Not really. Not only . . . but also assumes parallel subjects.
The best way to connect them, in the example you gave, is simply to drop the also:
Not only should you cook your meals, but they should be healthy.
Alternatively, you could rewrite it to make the subjects parallel:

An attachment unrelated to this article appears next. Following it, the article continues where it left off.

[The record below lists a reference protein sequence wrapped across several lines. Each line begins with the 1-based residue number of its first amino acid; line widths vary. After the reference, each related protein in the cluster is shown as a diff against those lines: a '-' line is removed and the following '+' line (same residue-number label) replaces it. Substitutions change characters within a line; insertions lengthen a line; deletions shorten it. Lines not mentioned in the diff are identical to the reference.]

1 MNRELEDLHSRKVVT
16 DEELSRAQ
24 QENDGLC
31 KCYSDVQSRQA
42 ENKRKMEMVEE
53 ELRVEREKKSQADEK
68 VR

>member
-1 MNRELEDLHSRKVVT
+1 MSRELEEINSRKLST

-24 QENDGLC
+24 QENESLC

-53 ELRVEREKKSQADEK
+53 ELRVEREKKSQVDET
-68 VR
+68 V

Not only should your meals be cooked by you, but they should also be healthy.
There you're getting into the passive voice, though, which a lot of people like to avoid. Personally, I would avoid it here, simply because it's too wordy.
One more possibility, again trying to make the subjects parallel:
Not only should you cook your meals, but you should make them healthy.
Slight change in meaning, but works better.